Ron & Christine Foord took many photos of wildflower plants and stored them as Kodak 'Kodachrome' Transparency 35mm slides in the 1960-80s as well as these 15,000 of Garden Flowers. If they used other film, then the colour on the slides became sepia over a few years, whereas this did not occur with Kodachrome. The green perhaps got darker over a 50 year period. I am adding these scanned slides to my photos for sending to my website for use in the Public Domain starting in February 2020.
 

Page 1

Abutilon megapotamicum aug 72
PICT00015.JPG
- Tender Climber for Wall or Greenhouse
Photo taken by Ron or Christine Foord, who had them made into Kodachrome Slides and then Chris Garnons-Williams has digitised these slides, starting in February 2020.

Abutilon megapotamicum at Sissinghurst Castle Oct 78
PICT00002.JPG

Abutilon megapotamicum at Sissinghurst Castle Oct 78
PICT00014.JPG

Abutilon suntense jul 79
PICT00020.JPG
- Deciduous Shrub supported on wall

Abutilon suntense jul 79
PICT00022.JPG

Abutilon suntense album jul 79
PICT00018.JPG

Abutilon suntense variegated
jul 79
PICT00016.JPG

Abutilon x vitifolium jun 78
PICT00012.JPG

Abutilon x vitifolium jun 78
PICT00012.JPG

Acacia karroo oct 78
PICT00032.JPG

Page 2

 

Page 3

 

Page 4

 

Page 5

 

Page 6

 

Page 7

 

Page 8

 

Page 9

 

Page 10

 

Page 11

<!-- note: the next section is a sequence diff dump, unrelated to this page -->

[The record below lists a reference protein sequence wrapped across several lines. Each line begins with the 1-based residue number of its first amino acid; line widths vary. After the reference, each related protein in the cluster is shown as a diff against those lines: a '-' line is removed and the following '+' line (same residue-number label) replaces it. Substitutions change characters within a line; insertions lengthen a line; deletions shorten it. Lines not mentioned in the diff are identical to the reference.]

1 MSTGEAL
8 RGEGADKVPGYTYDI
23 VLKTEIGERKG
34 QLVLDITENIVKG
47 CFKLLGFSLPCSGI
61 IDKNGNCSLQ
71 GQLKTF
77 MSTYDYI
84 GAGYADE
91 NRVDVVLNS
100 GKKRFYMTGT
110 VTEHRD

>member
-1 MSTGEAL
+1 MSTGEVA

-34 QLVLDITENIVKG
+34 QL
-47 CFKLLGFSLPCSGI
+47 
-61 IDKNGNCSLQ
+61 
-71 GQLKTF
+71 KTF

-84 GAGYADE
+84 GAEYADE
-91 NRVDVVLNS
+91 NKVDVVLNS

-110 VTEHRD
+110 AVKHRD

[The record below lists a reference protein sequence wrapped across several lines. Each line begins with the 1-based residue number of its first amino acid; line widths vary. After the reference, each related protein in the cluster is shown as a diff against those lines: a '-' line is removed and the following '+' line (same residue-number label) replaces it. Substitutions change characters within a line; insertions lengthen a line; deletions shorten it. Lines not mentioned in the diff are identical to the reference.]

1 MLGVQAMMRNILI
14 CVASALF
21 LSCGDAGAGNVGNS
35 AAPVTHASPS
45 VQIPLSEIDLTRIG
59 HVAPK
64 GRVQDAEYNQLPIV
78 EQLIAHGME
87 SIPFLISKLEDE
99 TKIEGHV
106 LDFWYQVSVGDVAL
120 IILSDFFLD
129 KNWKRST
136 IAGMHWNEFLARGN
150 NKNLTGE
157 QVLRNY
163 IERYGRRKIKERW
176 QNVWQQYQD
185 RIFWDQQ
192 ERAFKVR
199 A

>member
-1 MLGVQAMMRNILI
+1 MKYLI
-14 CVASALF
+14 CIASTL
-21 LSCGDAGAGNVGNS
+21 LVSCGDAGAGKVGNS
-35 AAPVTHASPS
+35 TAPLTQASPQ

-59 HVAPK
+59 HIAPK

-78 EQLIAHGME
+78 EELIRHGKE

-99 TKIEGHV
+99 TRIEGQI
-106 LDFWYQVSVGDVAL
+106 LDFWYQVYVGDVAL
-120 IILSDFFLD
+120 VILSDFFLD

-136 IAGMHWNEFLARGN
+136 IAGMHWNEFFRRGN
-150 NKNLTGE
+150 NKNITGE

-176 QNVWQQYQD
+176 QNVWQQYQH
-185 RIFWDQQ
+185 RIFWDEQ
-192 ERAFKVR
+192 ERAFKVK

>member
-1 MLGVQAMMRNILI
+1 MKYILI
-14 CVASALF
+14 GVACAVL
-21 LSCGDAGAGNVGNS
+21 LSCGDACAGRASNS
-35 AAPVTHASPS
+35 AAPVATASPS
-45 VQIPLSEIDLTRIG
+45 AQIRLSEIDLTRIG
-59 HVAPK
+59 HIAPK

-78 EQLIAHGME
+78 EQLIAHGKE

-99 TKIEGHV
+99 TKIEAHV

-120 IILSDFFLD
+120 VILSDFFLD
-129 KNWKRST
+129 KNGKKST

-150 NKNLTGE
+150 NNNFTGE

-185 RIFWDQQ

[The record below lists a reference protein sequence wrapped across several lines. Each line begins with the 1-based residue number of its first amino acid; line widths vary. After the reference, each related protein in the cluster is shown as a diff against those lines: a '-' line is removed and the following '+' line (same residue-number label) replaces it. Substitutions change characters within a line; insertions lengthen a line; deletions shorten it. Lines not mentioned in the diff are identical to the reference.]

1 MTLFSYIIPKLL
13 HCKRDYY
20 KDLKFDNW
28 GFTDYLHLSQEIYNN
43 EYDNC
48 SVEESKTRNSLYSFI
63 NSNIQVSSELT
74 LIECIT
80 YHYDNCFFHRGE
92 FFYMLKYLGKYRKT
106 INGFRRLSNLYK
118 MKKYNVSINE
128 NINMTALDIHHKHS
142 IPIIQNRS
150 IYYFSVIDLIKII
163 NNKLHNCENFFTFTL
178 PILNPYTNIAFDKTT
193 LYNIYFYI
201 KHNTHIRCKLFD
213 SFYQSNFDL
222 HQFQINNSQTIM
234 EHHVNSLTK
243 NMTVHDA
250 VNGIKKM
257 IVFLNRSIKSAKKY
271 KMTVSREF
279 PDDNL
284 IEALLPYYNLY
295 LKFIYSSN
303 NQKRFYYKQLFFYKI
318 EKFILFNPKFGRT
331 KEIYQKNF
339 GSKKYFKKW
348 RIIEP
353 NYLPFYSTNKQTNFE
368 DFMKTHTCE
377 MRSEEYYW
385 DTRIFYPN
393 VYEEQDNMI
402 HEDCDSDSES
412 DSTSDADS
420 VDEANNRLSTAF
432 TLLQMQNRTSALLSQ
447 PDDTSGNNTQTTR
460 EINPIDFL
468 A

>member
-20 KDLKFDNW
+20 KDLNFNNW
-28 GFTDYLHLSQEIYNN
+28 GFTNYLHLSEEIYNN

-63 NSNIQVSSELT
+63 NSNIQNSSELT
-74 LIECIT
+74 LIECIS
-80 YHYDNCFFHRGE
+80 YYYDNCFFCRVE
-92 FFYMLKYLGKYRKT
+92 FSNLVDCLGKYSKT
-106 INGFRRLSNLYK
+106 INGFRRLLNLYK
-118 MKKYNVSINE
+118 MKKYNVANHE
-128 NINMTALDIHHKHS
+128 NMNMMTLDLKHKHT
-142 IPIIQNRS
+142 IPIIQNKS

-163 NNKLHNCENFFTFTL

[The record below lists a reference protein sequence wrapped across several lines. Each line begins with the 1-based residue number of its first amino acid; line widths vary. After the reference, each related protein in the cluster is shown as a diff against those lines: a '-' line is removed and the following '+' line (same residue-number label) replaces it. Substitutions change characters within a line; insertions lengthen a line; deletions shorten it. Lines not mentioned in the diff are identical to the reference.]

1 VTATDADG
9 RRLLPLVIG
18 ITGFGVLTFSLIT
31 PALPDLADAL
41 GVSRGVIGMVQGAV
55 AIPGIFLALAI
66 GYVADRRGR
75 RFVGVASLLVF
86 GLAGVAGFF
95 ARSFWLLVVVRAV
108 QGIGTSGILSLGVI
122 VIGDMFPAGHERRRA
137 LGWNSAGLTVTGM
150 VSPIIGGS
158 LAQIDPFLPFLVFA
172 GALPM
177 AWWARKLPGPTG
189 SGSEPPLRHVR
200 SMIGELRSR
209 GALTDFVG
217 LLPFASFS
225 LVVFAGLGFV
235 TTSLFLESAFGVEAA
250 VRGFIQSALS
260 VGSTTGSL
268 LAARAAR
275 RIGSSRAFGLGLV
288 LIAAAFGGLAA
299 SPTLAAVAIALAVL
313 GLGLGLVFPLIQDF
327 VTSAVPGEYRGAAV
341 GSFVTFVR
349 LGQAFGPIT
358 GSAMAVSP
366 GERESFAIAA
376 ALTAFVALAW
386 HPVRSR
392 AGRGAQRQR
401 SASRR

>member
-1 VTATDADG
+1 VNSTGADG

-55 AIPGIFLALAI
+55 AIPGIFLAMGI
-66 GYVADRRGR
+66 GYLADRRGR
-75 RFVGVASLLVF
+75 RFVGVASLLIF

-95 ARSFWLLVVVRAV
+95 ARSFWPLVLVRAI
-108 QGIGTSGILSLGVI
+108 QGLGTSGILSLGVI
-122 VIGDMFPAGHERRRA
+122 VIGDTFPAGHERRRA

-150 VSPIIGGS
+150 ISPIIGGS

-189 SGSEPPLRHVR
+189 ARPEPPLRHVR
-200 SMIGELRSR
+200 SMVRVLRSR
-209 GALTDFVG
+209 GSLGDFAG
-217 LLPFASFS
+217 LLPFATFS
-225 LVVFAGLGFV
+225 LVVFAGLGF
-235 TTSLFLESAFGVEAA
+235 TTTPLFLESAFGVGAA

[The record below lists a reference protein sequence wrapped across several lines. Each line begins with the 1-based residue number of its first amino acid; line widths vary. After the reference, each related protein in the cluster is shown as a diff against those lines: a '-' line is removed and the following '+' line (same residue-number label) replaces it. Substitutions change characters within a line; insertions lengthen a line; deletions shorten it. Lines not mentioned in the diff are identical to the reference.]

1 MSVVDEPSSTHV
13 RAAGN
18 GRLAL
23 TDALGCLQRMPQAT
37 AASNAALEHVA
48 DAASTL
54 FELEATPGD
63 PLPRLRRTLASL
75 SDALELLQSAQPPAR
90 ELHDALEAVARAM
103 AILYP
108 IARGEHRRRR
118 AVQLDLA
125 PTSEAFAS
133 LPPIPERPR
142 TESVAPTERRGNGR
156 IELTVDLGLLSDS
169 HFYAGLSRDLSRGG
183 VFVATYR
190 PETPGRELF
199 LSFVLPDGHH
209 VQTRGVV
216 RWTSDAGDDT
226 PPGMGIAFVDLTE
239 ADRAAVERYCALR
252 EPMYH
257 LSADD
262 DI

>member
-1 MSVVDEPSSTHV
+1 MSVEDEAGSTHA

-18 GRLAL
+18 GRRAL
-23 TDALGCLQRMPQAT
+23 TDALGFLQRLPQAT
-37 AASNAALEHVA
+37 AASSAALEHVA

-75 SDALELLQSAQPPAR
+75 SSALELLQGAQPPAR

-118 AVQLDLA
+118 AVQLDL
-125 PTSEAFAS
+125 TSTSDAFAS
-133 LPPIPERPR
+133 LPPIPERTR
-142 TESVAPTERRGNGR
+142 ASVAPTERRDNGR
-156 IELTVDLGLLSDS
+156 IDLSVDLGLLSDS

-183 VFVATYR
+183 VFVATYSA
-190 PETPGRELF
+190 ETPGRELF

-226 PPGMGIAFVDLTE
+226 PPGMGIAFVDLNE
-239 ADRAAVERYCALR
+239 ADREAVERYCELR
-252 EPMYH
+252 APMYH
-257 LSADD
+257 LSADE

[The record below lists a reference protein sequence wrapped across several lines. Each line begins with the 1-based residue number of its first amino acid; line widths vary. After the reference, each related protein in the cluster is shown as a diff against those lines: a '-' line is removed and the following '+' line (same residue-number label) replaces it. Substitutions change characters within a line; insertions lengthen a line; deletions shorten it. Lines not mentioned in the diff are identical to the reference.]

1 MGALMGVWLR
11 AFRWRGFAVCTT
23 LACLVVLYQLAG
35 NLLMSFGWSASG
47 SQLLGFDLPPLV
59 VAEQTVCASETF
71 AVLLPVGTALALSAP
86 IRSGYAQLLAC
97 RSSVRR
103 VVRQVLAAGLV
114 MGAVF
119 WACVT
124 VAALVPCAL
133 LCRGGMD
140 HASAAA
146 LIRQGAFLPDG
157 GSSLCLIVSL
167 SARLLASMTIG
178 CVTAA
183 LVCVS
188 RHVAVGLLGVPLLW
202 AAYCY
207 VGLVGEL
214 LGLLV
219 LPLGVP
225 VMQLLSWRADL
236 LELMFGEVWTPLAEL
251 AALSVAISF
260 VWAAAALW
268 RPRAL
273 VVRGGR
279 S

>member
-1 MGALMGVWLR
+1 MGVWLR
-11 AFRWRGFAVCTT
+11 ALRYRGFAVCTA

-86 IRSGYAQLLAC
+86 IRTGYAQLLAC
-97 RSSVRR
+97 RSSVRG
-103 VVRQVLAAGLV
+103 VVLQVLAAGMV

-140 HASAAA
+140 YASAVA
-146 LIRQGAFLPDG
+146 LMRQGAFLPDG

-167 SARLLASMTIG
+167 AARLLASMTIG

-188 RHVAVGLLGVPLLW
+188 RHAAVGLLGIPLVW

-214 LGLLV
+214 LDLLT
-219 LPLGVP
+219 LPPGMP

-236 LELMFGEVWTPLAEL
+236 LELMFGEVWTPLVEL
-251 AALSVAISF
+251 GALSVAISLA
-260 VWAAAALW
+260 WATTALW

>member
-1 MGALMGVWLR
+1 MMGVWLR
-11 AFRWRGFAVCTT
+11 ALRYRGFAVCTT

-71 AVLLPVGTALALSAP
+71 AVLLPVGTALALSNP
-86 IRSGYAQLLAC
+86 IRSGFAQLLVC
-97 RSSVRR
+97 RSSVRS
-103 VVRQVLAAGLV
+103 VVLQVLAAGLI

Page 12

 

Page 13



 

 

Plant Labelling - A suggestion for plant labelling to help visitors

A different solution is that each gardening member of the RHS staff at Wisley be provided with Large White Plastic Angled-Head Labels which are 20 inches (50 cms) in height with a 6 x 4 inch (16 x 10 cms) writing surface and a Marker pen with Black ink to provide a good temporary label for the above broken label (in Lost Flowers page) or for missing labels.
Then, the black background permanent label could be ordered at the end of that working day to replace this temporary label, which has been inserted into the ground in front of the relevant plant section.

If you are concerned about these labels going on "Walkabout", then insert another white label behind the plant and make it invisible to the public.

 

Ivydene Horticultural Services logo with I design, construct and maintain private gardens. I also advise and teach you in your own garden. 01634 389677

Site design and content copyright ©tFebruary 2020.
Chris Garnons-Williams.

DISCLAIMER: Links to external sites are provided as a
courtesy to visitors. Ivydene Horticultural Services are
not responsible for the content and/or quality of external
web sites linked from this site.  

 

 

Ivydene Gardens Photo Garden Flowers 1 Gallery:
Page 10 has photos from the
Foord garden flower slides
Folder of 35mm 'Ektachrome' Transparency slides taken by Ron & Christine Foord of Rochester, Kent in England during the 20th century. Both have been dead for years and these slides were passed onto Chris Garnons-Williams.


Slides taken by Ron or Christine Foord have been converted by an F22MP 126PK Super 8 Slides & Negatives All-in-1 Film Scanner to JPEGS by Chris Garnons-Williams in the original size and as a thumbnail during 2020.
These can used in the Public Domain for educational purposes in educational establishments, or at home.

Row 1 has the Pass-Through Camera image of Thumbnail image named in Row 2
and is usually 4000 x 3000 pixels.

Row 2 has same image reduced to fit the image frame of 160 x 120 pixels as a